Breakingviews

Review: “House of Debt” diagnosis beats remedies

June 13, 2014

Atif Mian and Amir Sufi make a compelling case that excess consumer debt caused the U.S. Great Recession’s severity, but their mortgage bailout proposal would make matters worse. Their shared value mortgages might help, but old-fashioned tight money is a simpler and better way.

Obama student loan fix spares rod, spoils borrower

June 11, 2014

Extending repayment caps and debt forgiveness to older graduates gives too many high earners a break. Making everyone pay a flat percentage of income would be simpler, fairer – and cheaper for taxpayers. It could also deliver a valuable lesson in financial responsibility.

Fed fundamentalists deserve fresh listen

June 3, 2014

After years of expanding policy and remit, the U.S. central bank risks biting off more than it can chew. Hawkish economists persuasively argue this creates a risk of failure, which could undermine Fed independence. More important, the Fed has to stop giving cover to a lazy Congress.

Predictions 2014: Reversals and Revivals

By Breakingviews Columnists
January 2, 2014

Breakingviews’ annual compendium of financial foresight sets the agenda for the next 12 months. From Wall Street to the Great Wall, who has most potential to surprise, where are markets heading, and which are the companies to watch? Plus, we predict the winner of soccer’s World Cup.

BoE’s small-firm stimulus is blueprint for Draghi

December 2, 2013

The European Central Bank is reportedly mulling cheap loans to banks to gee up lending. The newly tweaked UK Funding for Lending scheme shows this isn’t easy, and replicating it in the euro zone would be even tougher. But Europe’s businesses need a leg-up even more than the UK’s.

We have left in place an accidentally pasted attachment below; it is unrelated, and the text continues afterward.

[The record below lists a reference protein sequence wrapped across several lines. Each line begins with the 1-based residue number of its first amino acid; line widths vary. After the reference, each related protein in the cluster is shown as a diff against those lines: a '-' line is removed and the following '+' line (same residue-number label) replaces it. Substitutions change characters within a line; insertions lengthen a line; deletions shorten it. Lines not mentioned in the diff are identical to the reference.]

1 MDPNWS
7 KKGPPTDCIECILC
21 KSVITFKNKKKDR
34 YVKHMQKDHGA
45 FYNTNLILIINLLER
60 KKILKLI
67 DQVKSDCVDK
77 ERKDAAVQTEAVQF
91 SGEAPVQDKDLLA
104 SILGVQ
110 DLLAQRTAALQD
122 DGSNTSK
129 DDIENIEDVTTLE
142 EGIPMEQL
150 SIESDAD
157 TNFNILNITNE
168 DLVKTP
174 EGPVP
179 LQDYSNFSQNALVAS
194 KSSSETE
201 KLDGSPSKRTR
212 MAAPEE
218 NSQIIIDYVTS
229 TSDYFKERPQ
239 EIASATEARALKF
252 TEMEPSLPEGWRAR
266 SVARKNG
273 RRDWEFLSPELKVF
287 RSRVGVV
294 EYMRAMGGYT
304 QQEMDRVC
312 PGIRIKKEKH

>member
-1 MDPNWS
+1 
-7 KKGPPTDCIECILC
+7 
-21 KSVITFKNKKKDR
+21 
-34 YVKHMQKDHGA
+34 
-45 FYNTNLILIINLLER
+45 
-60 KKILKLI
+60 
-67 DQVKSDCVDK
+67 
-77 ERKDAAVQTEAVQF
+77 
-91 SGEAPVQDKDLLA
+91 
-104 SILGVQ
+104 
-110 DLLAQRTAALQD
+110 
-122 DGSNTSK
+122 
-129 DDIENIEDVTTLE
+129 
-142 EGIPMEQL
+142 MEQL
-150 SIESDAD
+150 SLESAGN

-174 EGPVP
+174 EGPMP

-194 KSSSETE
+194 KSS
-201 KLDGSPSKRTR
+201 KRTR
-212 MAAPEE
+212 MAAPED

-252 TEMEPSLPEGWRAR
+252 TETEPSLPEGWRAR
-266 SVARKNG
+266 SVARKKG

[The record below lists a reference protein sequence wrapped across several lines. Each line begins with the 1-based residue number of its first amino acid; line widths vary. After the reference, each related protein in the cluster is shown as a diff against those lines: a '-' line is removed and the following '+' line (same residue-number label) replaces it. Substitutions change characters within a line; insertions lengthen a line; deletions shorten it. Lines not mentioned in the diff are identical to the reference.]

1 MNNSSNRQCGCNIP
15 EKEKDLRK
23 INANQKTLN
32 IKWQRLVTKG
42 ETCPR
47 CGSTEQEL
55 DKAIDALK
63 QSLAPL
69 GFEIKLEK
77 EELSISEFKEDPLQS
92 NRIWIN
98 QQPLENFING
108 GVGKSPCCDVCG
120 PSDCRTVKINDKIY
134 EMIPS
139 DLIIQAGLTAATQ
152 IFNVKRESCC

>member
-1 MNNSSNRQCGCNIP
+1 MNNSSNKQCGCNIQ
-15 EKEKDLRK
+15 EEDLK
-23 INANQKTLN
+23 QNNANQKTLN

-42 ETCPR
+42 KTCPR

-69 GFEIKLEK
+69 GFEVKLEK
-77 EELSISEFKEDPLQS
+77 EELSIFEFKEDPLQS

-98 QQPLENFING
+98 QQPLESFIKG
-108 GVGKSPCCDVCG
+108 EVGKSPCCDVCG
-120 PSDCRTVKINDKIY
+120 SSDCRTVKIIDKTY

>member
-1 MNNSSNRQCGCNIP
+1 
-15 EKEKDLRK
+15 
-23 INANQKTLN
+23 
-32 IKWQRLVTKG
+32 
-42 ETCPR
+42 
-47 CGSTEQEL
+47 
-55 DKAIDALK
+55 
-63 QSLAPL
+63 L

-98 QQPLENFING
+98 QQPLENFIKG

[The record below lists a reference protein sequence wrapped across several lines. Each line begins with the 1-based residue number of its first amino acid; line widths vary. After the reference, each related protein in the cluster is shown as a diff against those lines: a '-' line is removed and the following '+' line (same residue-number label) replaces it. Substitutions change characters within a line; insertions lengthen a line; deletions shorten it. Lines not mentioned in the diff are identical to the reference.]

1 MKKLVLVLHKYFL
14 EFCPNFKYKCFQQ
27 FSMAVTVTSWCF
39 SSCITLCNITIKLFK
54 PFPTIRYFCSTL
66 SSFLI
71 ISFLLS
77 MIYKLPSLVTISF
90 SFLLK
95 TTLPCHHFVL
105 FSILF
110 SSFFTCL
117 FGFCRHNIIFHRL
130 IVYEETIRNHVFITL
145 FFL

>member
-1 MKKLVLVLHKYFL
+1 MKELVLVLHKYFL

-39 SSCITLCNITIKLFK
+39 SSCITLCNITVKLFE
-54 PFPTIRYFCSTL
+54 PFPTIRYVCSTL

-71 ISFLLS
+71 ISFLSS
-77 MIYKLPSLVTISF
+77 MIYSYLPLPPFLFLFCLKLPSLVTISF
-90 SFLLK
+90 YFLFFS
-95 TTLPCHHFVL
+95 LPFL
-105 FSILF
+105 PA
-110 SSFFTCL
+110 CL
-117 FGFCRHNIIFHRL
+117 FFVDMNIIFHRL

A trio of finance lessons from Bacon’s triptych

November 13, 2013

The record-busting $142 mln sale by Christie’s of the artist’s set of paintings of Lucian Freud shows a contemporary art market in heady territory. The mind-boggling price paid for Bacon’s extraordinary work suggests three tenuous extrapolations for the broader world of money.

China’s banks languish in valuation twilight zone

October 31, 2013

The likes of ICBC and CCB earn double the return on equity of global rivals, but trade on the same multiple of book value. Investors are suggesting those returns won’t last. Valuations will only adjust when Chinese banks address fears about what’s lurking on their balance sheets.

When will US stop acting like a fat spoiled brat?

October 17, 2013

Congress ended its phony war on the debt ceiling by setting up an even bigger showdown four months from now. The tragedy is that America has the natural resources, human and financial capital and demographics to resolve its fiscal problems yet continues to behave petulantly.

Debt deal may encourage Asia’s dollar craving

October 17, 2013

Washington’s drama made grim viewing for Asian central banks. But even with default averted, they are unlikely to cut their enormous U.S. debt holdings. There’s still no real alternative. They may even hoard more dollars as insurance against a future liquidity squeeze.  

Guest column: Why China’s bad banks are a bad idea

By Guest Contributor
October 16, 2013

The four companies created to take on $300 billion of toxic debt from China’s banks were unnecessary - and stopped China from having to allocate capital more effectively. Even if bad debts rise again, it would be a mistake to repeat the trick, argues micro-lender Joe Zhang.